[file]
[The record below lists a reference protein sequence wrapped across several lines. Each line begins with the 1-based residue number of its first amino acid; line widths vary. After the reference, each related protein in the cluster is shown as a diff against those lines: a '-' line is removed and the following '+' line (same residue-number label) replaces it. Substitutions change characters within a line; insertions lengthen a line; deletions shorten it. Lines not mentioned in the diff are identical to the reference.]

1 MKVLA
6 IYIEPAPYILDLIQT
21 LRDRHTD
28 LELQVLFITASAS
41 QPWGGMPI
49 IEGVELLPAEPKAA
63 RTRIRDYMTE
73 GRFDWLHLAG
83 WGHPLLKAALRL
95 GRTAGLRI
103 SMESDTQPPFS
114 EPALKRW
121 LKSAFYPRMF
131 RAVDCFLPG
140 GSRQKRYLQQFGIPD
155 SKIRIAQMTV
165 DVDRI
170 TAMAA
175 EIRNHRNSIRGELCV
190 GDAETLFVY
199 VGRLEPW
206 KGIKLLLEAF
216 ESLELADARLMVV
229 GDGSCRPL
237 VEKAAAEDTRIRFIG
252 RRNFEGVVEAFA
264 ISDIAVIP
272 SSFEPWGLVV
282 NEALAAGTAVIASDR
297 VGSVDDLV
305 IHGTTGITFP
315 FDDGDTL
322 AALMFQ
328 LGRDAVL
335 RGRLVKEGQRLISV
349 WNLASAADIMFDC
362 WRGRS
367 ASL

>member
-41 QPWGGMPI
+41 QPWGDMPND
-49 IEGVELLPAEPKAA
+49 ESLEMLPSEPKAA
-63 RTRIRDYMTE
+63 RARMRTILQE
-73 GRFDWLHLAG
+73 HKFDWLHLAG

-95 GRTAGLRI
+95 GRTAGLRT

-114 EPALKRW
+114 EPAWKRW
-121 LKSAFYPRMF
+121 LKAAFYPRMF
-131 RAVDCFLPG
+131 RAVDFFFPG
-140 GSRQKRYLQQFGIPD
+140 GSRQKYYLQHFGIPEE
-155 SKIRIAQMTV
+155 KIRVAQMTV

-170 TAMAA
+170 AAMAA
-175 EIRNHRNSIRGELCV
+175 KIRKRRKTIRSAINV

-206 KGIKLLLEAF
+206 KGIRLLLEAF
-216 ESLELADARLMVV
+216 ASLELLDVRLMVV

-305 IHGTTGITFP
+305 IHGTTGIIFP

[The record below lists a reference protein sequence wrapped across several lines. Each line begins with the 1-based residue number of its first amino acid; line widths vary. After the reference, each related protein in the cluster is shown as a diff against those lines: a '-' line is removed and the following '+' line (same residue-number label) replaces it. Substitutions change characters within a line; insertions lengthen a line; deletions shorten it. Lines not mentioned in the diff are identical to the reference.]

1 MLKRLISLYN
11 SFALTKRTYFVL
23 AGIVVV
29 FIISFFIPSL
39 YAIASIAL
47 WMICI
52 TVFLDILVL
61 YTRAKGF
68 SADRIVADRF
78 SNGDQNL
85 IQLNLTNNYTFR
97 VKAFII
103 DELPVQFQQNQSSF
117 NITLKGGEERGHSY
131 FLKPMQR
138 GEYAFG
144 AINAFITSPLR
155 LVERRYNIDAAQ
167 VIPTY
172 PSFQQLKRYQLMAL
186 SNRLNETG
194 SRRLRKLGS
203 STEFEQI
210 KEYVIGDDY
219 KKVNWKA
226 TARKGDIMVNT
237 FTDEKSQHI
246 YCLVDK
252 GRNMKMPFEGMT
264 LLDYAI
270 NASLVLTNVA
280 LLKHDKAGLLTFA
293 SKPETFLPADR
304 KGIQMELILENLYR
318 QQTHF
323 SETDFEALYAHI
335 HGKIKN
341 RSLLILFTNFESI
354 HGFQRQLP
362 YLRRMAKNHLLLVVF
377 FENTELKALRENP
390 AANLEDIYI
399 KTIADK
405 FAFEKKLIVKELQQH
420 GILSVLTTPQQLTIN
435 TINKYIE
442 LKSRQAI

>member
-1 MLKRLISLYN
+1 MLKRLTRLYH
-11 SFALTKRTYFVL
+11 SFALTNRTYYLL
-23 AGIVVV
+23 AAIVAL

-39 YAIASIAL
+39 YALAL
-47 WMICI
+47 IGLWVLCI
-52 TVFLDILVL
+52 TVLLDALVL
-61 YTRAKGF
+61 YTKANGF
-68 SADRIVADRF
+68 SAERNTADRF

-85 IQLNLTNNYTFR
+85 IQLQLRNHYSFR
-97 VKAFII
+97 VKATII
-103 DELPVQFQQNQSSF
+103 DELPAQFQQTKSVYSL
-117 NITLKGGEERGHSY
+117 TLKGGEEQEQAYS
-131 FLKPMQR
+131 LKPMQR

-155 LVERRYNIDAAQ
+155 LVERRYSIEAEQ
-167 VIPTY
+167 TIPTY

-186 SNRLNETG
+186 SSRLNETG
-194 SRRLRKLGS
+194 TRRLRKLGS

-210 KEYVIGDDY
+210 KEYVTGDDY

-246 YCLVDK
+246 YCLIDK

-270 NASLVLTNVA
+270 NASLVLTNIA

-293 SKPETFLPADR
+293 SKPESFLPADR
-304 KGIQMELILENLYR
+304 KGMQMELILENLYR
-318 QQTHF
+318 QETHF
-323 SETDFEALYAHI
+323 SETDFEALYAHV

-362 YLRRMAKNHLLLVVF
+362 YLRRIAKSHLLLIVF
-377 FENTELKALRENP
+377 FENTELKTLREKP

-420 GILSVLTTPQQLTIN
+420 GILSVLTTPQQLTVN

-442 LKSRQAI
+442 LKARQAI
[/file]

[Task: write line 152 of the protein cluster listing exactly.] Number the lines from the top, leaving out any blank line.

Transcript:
-194 SRRLRKLGS